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Working from a Template

Posted by daniel on December 16, 2003 at 4:20 AM PST

Dear [reader.name], we hope you will enjoy the article published [content.date] by [content.author] called [content.title] about [content.summary].

Not exactly the personal approach we give you here at java.net, but a mail merge is just one of the obvious applications of a templating engine. Erik Hatcher explains that " A template engine processes a template and fills in the parameterized pieces with concrete data. The bulk of this article focuses on email templating with Velocity. The template, in this context, is an email body with special syntax used to indicate points within the email to insert specific data, such as a name, order number, or order details."

In Velocity: Fast Track to Templating, Erik starts with a quick example to motivate his explanation of the key concepts of the context and the template. "Objects in the Velocity context are accessed using references from within a template." After providing you with a detailed email template example, Erik writes that, "The trickiest thing when working with Velocity is configuration. Several configuration options are available with Velocity. For the Emailer example, Velocity needs to know how to find the template." His examples provide a great (and very fast) introduction to using Velocity.


In Projects and Communities, the Java Web Services and XML community points on an ONJava article Understanding JAXB: Java Binding Customization. Author Sayed Hashimi writes that the benefit of JAXB is that it "automates the mapping between XML documents and Java objects and vice versa." The down side, he writes, is that "the compiler usually generates bindings that are awkward to work with." His article shows you how you can customize the default bindings to fit your needs.

In his Velocity article, Erik Hatcher writes that Velocity is used as a templating solution in the code-generation tool XDoclet2. The JavaPedia page on XDoclet refers to XDoclet as "A code generation engine that provides a solution to DeploymentDescriptorHell. "


In Also in Java Today Ramnivas Laddad publishes the first of his two part Server Side series on Aspect Oriented Refactoring. He argues that refactoring can only go so far. "Aspect-oriented refactoring goes beyond conventional refactoring techniques. While steps in conventional refactoring modularize code into a clean OO implementation, the use of AOP squeezes out code that cannot be further refactored. Aspect-oriented refactoring offers substantial improvement in a variety of situations such as exception-handling policies, local contract enforcements, concurrency control, and worker object creation."

Bill Venners continues his discussion with Ward Cunningham. In this part they discuss Collective Ownership of Code and Text. Ward explains that sometimes "there's a problem in a bunch of code. You know the solution to the problem, but the solution touches a bunch of modules. The needed refactoring is a lot of hard work, and it's made even extra hard if you has to go negotiate with every original author. You just want to go make it right. The trouble is that the code might be organized in a hierarchy, but the solution has more dimensions than will fit in a hierarchy. So when you discover a solution in a dimension that crosses across the hierarchy, you just have to go where the solution takes you and put the solution in. "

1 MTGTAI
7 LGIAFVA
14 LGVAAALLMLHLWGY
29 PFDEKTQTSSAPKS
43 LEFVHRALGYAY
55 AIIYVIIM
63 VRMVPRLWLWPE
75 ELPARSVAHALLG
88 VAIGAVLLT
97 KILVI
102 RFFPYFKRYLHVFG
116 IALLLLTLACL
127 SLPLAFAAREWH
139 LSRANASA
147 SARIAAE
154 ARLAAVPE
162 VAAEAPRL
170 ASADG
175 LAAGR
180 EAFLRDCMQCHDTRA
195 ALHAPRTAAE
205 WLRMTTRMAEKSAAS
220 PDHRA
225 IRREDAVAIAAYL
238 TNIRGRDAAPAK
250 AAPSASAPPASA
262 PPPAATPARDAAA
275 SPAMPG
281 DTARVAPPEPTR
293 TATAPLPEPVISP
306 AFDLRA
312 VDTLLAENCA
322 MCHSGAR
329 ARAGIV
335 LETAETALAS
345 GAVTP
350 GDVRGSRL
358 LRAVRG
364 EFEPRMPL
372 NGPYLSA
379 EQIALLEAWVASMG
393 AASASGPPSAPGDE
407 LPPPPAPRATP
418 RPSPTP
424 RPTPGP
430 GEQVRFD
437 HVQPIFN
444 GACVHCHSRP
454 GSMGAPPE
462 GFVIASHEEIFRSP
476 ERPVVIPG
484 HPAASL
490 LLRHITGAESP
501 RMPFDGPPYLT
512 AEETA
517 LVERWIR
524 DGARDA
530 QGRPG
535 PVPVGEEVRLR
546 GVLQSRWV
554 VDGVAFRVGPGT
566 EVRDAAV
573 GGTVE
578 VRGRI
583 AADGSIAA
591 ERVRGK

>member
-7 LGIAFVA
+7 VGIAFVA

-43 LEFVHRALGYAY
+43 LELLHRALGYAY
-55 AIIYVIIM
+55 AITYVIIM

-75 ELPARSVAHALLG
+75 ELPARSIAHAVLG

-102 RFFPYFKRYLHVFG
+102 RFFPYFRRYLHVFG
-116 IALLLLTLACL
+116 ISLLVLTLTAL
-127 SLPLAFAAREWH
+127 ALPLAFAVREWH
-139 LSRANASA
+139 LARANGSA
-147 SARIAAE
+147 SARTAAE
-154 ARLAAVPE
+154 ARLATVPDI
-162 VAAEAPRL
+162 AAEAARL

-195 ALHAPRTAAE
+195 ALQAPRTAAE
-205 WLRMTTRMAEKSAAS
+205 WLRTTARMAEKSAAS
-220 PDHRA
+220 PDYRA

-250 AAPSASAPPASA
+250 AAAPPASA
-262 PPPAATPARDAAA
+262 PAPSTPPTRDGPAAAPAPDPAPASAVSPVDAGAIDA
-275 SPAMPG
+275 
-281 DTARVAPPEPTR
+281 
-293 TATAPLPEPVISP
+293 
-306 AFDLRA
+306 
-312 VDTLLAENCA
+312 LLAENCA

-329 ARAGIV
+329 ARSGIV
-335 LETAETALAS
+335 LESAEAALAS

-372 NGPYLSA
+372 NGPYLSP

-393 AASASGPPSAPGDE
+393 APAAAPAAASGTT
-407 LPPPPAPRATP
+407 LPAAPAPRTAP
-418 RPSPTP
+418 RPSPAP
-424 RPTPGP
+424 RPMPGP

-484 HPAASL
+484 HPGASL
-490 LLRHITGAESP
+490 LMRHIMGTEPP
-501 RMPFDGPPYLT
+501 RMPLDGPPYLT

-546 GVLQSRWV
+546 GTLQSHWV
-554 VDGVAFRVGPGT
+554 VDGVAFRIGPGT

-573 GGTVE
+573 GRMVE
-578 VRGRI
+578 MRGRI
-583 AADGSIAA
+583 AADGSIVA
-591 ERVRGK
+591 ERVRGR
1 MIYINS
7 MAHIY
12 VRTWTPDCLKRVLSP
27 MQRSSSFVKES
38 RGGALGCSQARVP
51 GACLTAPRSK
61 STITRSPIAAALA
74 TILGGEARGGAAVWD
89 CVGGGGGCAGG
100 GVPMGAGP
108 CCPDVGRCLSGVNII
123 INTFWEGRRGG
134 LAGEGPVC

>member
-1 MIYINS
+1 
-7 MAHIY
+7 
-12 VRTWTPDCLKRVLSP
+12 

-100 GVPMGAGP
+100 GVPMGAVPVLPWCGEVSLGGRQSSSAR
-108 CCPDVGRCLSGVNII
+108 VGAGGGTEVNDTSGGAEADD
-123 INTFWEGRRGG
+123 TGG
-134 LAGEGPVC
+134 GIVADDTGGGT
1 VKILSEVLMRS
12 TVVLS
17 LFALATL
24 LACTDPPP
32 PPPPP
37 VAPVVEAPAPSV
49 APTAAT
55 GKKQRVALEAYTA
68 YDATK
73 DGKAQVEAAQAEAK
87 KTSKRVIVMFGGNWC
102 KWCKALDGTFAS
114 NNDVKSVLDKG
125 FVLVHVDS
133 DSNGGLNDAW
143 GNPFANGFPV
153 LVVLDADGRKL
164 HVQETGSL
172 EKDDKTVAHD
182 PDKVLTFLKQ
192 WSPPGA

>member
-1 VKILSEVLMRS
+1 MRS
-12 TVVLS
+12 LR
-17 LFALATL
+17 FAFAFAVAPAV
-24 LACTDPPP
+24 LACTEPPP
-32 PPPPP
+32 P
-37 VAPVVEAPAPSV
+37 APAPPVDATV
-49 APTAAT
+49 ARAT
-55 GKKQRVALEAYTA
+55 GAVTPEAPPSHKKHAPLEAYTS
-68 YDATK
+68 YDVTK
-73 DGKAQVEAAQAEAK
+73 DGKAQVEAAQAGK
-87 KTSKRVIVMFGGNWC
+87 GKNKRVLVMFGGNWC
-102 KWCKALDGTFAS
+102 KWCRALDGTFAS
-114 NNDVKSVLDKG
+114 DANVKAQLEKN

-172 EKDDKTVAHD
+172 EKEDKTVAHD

Ward explains what happens when two programmers disagree about the best solution for a given problem. "I can't tell you how much time is spent worrying about decisions that don't matter. To just be able to make a decision and see what happens is tremendously empowering, but that means you have to set up the situation such that when something does go wrong, you can fix it. When something does go wrong, it doesn't cost you or your customer an exorbitant amount. It isn't ridiculously expensive. When you get in situations where you cannot afford to make a mistake, it's very hard to do the right thing. So if you're trying to do the right thing, the right thing might be to eliminate the cost of making a mistake rather than try to guess what's right."


In Weblogs .
Douglas Tait asks Interoperability or Portability - When Networks converges with Computers.. He defines the terms: "Portability is the ability to move a program or programing logic from one system to another system, usually with minimal overhead, or in the case of Java, virtually no overhead. Interoperability is the ability of systems to seamlessly communicate with each other. " He concludes that there are many good portability solutions but "Unfortunately the same cannot be said about interoperability. The only success story is the Internet, where vendors either adhere to the standard or do not play. This is not the case with other networks such as Telephony with SS7 and even with newer protocols such as SIP for Voice of IP. There is no enforcing agency for these networks, and the communications industry is not as economically driven as the IP Network to drive companies to a a single standard."

In Security Strategies Philip Brittan blogs about an article he recently wrote for CNet News.com that argues that "fat-client architectures are inherently vulnerable to attack, and that by switching to a thin-client model we can cut down on the amount of raw material that malware has to attack." He then points to his recent article for ZDNet about what must be done to employ "fence in" strategies for viruses, hackers, and spam.

James Todd relays the announcement that JXTA 2.2 [is] final. The Timpani release includes both new features and bug fixes. The new features include Lightweight PeerGroups, Extendable Advertisement, and the Improved JNLP packaging that Todd has recently written about. He also invites you to help shape the next "Chirasco" release of JXTA".


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